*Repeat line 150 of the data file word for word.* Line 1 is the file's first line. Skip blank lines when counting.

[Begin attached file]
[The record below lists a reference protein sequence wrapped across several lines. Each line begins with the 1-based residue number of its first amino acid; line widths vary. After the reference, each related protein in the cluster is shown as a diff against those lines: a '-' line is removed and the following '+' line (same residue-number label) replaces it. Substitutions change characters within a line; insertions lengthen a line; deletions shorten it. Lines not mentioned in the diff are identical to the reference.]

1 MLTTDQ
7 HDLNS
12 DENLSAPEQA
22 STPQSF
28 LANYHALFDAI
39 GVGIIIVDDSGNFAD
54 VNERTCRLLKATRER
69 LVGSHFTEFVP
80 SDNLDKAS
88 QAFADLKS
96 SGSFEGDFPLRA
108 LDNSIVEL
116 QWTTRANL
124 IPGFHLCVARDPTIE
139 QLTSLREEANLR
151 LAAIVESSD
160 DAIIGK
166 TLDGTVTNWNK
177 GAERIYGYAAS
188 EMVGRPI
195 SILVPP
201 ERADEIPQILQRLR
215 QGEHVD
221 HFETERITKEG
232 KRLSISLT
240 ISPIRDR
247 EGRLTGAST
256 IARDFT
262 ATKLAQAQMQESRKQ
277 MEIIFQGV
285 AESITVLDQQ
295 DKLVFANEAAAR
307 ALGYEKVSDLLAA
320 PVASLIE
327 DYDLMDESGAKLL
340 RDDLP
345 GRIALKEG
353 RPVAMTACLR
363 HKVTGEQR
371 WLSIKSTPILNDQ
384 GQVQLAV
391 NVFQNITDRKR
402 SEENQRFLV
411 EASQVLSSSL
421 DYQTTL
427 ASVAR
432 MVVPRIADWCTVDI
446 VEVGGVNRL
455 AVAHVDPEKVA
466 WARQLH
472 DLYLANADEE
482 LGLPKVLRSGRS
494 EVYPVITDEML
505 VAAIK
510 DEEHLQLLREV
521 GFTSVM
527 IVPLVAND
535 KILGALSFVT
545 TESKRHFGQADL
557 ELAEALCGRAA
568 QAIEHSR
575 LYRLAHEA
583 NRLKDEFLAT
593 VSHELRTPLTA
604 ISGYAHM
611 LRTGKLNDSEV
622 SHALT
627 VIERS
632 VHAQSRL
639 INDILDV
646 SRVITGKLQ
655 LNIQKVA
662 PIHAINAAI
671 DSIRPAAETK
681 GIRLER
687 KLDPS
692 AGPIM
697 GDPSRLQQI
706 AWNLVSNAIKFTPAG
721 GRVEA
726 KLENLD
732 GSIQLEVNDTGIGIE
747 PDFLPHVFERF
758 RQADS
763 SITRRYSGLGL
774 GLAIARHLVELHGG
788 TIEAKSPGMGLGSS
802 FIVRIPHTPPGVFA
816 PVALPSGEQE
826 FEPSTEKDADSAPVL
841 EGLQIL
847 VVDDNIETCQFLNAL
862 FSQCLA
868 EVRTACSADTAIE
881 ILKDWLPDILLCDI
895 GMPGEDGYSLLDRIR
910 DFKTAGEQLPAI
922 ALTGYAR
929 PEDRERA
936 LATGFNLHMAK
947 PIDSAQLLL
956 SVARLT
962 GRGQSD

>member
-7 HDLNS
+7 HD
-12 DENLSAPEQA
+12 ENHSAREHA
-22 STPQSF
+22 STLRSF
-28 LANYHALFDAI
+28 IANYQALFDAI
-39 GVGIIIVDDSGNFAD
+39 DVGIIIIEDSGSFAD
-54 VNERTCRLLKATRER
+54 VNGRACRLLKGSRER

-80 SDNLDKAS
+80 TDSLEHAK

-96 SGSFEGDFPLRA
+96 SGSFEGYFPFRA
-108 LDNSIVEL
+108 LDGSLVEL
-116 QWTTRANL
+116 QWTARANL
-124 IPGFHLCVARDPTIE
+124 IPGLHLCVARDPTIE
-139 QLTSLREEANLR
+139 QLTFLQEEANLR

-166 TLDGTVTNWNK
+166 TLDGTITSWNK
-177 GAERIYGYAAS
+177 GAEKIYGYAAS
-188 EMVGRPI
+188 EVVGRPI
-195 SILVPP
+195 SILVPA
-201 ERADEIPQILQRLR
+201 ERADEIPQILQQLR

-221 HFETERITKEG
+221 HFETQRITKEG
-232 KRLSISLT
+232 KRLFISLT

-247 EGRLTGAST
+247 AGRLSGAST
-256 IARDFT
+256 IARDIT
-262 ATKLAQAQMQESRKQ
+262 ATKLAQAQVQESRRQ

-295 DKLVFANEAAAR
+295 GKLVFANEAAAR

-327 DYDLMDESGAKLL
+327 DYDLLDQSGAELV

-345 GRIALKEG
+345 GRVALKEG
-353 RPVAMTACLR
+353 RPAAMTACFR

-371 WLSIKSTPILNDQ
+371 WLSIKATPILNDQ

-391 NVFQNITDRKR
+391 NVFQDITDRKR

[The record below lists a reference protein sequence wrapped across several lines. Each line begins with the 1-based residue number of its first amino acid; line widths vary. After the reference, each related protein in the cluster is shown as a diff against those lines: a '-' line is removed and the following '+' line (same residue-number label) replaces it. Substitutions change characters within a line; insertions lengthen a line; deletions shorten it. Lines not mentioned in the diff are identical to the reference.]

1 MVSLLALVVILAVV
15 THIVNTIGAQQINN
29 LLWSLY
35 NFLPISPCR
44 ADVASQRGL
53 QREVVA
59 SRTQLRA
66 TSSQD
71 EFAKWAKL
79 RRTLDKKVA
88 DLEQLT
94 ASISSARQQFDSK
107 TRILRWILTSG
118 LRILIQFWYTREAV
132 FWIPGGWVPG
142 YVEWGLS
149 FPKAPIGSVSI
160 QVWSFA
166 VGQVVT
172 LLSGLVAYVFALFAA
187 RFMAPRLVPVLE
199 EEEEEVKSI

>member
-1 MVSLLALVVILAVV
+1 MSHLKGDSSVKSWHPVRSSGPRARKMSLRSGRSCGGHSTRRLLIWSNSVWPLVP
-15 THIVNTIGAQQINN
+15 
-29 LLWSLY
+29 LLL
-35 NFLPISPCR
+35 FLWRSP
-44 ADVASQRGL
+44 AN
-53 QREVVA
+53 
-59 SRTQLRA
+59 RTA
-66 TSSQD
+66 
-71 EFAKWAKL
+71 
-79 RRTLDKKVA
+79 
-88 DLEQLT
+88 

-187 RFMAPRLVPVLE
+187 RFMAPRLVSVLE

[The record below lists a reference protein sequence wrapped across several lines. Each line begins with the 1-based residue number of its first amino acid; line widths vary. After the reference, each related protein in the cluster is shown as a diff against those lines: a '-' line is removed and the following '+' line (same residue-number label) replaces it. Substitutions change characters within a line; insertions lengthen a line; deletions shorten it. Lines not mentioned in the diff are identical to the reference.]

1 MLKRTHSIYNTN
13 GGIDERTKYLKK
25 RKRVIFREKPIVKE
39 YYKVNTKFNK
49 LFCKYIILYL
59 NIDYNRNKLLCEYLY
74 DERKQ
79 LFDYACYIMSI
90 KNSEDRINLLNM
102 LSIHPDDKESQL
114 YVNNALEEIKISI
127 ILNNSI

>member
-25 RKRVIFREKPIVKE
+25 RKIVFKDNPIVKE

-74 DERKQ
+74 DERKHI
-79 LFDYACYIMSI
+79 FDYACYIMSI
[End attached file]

-295 DKLVFANEAAAR